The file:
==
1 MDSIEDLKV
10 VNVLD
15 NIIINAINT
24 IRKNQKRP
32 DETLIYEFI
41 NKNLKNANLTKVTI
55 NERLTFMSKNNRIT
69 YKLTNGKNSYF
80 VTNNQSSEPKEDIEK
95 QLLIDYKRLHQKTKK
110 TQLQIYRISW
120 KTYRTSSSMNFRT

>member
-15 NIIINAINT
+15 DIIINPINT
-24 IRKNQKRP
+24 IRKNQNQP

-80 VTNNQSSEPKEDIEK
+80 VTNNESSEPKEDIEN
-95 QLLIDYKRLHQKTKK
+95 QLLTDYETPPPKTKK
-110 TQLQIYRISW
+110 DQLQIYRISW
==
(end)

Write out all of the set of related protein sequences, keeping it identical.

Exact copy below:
1 MDSIEDLKV
10 VNVLD
15 NIIINAINT
24 IRKNQKRP
32 DETLIYEFI
41 NKNLKNANLTKVTI
55 NERLTFMSKNNRIT
69 YKLTNGKNSYF
80 VTNNQSSEPKEDIEK
95 QLLIDYKRLHQKTKK
110 TQLQIYRISW
120 KTYRTSSSMNFRT

>member
-15 NIIINAINT
+15 DIIINPINT
-24 IRKNQKRP
+24 IRKNQNQP

-80 VTNNQSSEPKEDIEK
+80 VTNNESSEPKEDIEN
-95 QLLIDYKRLHQKTKK
+95 QLLTDYETPPPKTKK
-110 TQLQIYRISW
+110 DQLQIYRISW